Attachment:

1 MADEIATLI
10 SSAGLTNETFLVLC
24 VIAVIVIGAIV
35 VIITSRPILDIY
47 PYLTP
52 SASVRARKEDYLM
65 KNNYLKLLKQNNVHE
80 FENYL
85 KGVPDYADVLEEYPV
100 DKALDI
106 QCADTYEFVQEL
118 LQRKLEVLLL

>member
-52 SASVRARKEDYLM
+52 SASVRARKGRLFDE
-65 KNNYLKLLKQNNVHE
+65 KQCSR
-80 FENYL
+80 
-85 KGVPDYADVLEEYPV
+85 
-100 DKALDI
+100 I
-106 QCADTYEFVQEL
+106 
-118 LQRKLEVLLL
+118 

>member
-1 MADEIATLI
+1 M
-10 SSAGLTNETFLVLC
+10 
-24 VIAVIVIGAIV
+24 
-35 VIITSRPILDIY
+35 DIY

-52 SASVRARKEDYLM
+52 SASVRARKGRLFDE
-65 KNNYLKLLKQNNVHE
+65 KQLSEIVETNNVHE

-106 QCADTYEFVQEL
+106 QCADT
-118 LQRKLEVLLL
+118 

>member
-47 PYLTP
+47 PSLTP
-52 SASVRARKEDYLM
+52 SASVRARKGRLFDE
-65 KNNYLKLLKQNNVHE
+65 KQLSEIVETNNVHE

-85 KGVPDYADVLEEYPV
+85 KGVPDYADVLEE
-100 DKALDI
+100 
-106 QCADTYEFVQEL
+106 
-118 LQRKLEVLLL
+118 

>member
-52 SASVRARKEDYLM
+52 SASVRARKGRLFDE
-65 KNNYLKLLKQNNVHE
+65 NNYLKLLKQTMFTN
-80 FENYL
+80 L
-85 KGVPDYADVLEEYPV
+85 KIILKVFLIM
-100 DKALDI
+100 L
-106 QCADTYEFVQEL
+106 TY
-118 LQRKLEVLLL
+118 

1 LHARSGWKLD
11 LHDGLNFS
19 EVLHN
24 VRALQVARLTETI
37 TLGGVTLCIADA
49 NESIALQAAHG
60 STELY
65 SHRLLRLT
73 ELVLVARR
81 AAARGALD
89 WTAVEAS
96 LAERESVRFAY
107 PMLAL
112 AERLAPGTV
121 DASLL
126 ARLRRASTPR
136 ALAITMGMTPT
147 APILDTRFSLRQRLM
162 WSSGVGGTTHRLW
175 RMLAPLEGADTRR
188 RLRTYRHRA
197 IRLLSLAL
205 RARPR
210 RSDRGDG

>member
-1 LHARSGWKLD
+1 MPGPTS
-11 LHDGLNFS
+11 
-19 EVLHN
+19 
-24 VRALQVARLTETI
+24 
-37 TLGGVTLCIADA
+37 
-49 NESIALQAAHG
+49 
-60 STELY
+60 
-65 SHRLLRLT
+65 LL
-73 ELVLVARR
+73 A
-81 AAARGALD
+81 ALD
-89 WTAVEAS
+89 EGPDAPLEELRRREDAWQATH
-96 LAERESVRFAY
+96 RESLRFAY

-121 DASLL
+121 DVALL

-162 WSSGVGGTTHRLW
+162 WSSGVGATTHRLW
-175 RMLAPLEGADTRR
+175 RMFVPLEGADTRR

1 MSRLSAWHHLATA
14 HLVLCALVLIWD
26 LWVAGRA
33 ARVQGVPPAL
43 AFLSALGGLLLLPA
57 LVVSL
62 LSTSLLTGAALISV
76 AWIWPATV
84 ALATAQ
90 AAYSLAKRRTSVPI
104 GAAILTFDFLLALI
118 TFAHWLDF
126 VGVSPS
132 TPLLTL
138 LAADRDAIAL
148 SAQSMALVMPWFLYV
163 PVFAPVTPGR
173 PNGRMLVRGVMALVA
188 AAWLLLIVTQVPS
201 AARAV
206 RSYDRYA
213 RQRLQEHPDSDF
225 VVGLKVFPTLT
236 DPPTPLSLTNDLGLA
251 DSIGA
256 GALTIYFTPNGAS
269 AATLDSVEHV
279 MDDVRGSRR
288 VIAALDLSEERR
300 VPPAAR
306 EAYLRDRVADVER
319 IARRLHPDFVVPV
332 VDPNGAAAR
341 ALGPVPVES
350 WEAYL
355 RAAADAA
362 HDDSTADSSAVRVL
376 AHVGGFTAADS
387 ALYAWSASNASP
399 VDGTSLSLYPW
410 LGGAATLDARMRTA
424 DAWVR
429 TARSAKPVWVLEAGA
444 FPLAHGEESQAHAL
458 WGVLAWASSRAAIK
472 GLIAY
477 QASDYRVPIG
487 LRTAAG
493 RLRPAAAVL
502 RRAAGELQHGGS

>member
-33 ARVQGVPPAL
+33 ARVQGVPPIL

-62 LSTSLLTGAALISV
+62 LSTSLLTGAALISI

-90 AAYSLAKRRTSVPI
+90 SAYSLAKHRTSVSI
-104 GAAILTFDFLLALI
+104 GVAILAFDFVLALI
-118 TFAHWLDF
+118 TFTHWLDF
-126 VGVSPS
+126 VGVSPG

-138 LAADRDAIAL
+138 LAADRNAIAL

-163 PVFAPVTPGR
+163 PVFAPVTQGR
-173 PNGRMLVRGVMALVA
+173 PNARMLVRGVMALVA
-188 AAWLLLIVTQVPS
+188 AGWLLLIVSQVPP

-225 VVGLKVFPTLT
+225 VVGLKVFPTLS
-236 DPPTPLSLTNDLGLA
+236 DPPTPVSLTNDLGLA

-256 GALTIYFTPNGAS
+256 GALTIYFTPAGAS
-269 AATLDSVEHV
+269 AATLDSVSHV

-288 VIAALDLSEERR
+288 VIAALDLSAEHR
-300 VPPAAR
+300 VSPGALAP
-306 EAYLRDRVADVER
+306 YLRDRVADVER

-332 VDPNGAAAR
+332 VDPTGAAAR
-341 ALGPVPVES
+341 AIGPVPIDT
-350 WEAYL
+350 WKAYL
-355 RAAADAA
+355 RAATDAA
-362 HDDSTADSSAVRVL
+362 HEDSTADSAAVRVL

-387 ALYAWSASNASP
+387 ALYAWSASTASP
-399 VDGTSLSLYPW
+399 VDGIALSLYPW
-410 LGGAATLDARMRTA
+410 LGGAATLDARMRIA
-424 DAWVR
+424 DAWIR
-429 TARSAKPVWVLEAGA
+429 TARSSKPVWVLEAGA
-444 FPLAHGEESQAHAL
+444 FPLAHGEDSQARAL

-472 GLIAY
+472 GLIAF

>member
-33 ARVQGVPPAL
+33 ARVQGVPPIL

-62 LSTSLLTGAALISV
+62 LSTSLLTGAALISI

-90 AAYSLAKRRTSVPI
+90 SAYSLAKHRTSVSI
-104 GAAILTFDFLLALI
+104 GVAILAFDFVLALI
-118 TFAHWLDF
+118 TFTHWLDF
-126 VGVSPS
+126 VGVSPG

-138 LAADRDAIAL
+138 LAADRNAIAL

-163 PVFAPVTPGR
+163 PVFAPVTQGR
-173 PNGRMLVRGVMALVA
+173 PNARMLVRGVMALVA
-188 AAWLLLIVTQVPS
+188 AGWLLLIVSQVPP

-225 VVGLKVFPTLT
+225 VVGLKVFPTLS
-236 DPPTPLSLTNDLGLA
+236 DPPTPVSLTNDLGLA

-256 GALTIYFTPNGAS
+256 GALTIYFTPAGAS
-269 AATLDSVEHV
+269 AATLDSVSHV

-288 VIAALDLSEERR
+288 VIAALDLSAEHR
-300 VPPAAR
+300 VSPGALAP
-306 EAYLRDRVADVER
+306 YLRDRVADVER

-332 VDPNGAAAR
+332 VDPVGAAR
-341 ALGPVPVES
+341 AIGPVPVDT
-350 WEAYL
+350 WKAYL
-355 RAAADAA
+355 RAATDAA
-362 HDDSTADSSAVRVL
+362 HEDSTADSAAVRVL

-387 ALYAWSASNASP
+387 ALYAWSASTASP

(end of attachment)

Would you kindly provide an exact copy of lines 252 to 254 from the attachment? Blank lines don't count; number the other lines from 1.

-138 LAADRDAIAL
+138 LAADRNAIAL

-163 PVFAPVTPGR